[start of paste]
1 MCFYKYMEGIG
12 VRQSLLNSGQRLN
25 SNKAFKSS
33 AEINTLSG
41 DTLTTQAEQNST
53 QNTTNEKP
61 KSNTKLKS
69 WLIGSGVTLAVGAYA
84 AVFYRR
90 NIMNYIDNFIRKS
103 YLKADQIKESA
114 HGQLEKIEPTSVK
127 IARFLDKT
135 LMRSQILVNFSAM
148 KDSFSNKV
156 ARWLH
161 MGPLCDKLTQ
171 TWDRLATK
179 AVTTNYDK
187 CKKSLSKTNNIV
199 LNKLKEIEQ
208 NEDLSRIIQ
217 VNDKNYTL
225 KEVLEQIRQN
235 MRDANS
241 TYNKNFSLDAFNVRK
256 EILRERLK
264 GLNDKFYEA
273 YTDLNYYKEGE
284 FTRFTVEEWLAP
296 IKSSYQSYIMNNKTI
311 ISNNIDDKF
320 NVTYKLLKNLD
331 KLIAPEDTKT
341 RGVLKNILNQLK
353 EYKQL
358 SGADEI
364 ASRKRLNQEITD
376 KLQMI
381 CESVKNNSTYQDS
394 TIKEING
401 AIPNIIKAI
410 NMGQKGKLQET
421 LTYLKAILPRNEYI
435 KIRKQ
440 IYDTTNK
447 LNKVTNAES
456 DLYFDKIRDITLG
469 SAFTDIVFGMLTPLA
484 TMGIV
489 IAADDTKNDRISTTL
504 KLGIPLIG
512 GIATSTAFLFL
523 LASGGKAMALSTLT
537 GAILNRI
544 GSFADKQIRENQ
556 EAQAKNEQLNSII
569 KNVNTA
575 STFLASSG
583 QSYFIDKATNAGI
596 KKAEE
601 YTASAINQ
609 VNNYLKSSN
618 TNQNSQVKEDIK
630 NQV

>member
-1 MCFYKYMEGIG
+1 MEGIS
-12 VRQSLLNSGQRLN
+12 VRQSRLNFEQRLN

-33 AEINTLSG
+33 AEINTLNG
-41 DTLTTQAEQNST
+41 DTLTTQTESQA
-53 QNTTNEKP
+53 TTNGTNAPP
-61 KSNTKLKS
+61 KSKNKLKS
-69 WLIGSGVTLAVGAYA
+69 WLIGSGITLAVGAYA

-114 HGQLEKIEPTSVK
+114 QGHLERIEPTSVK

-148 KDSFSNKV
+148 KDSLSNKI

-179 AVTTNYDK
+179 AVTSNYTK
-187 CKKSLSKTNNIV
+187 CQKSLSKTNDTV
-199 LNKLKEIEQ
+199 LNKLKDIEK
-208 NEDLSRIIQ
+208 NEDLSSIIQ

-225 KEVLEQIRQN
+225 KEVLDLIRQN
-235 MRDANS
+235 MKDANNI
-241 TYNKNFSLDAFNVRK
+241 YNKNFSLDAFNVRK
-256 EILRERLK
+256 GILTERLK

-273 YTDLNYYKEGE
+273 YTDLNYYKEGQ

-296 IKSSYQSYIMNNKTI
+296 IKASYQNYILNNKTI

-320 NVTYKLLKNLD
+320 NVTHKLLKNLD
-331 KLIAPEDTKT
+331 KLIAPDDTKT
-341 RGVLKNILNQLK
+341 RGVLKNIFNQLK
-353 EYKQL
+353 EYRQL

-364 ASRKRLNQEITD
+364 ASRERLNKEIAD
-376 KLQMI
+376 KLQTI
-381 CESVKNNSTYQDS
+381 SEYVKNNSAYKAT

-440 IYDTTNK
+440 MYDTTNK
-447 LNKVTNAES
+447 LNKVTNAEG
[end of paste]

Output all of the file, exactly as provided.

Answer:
1 MCFYKYMEGIG
12 VRQSLLNSGQRLN
25 SNKAFKSS
33 AEINTLSG
41 DTLTTQAEQNST
53 QNTTNEKP
61 KSNTKLKS
69 WLIGSGVTLAVGAYA
84 AVFYRR
90 NIMNYIDNFIRKS
103 YLKADQIKESA
114 HGQLEKIEPTSVK
127 IARFLDKT
135 LMRSQILVNFSAM
148 KDSFSNKV
156 ARWLH
161 MGPLCDKLTQ
171 TWDRLATK
179 AVTTNYDK
187 CKKSLSKTNNIV
199 LNKLKEIEQ
208 NEDLSRIIQ
217 VNDKNYTL
225 KEVLEQIRQN
235 MRDANS
241 TYNKNFSLDAFNVRK
256 EILRERLK
264 GLNDKFYEA
273 YTDLNYYKEGE
284 FTRFTVEEWLAP
296 IKSSYQSYIMNNKTI
311 ISNNIDDKF
320 NVTYKLLKNLD
331 KLIAPEDTKT
341 RGVLKNILNQLK
353 EYKQL
358 SGADEI
364 ASRKRLNQEITD
376 KLQMI
381 CESVKNNSTYQDS
394 TIKEING
401 AIPNIIKAI
410 NMGQKGKLQET
421 LTYLKAILPRNEYI
435 KIRKQ
440 IYDTTNK
447 LNKVTNAES
456 DLYFDKIRDITLG
469 SAFTDIVFGMLTPLA
484 TMGIV
489 IAADDTKNDRISTTL
504 KLGIPLIG
512 GIATSTAFLFL
523 LASGGKAMALSTLT
537 GAILNRI
544 GSFADKQIRENQ
556 EAQAKNEQLNSII
569 KNVNTA
575 STFLASSG
583 QSYFIDKATNAGI
596 KKAEE
601 YTASAINQ
609 VNNYLKSSN
618 TNQNSQVKEDIK
630 NQV

>member
-1 MCFYKYMEGIG
+1 MEGIS
-12 VRQSLLNSGQRLN
+12 VRQSRLNFEQRLN

-33 AEINTLSG
+33 AEINTLNG
-41 DTLTTQAEQNST
+41 DTLTTQTESQA
-53 QNTTNEKP
+53 TTNGTNAPP
-61 KSNTKLKS
+61 KSKNKLKS
-69 WLIGSGVTLAVGAYA
+69 WLIGSGITLAVGAYA

-114 HGQLEKIEPTSVK
+114 QGHLERIEPTSVK

-148 KDSFSNKV
+148 KDSLSNKI

-179 AVTTNYDK
+179 AVTSNYTK
-187 CKKSLSKTNNIV
+187 CQKSLSKTNDTV
-199 LNKLKEIEQ
+199 LNKLKDIEK
-208 NEDLSRIIQ
+208 NEDLSSIIQ

-225 KEVLEQIRQN
+225 KEVLDLIRQN
-235 MRDANS
+235 MKDANNI
-241 TYNKNFSLDAFNVRK
+241 YNKNFSLDAFNVRK
-256 EILRERLK
+256 GILTERLK

-273 YTDLNYYKEGE
+273 YTDLNYYKEGQ

-296 IKSSYQSYIMNNKTI
+296 IKASYQNYILNNKTI

-320 NVTYKLLKNLD
+320 NVTHKLLKNLD
-331 KLIAPEDTKT
+331 KLIAPDDTKT
-341 RGVLKNILNQLK
+341 RGVLKNIFNQLK
-353 EYKQL
+353 EYRQL

-364 ASRKRLNQEITD
+364 ASRERLNKEIAD
-376 KLQMI
+376 KLQTI
-381 CESVKNNSTYQDS
+381 SEYVKNNSAYKAT

-440 IYDTTNK
+440 MYDTTNK
-447 LNKVTNAES
+447 LNKVTNAEG